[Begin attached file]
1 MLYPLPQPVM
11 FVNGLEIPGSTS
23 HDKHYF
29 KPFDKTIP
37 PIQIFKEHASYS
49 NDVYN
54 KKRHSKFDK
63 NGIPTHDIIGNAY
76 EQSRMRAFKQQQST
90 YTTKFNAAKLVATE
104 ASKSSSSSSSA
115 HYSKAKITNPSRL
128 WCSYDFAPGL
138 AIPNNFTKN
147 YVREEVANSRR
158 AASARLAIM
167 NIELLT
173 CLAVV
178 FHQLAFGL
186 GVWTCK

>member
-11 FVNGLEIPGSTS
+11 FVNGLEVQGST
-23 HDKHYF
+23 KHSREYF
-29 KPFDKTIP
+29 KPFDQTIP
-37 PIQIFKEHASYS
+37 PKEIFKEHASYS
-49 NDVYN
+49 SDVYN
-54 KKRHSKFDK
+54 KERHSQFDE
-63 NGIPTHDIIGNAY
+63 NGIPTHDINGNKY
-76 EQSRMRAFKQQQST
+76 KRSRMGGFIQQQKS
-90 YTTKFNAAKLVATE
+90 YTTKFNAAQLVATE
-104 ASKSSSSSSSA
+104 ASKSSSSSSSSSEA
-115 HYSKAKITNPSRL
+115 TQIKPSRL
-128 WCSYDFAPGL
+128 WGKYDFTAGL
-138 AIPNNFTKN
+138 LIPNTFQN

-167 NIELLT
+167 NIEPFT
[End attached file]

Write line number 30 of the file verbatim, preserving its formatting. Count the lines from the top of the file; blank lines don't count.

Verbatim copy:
-49 NDVYN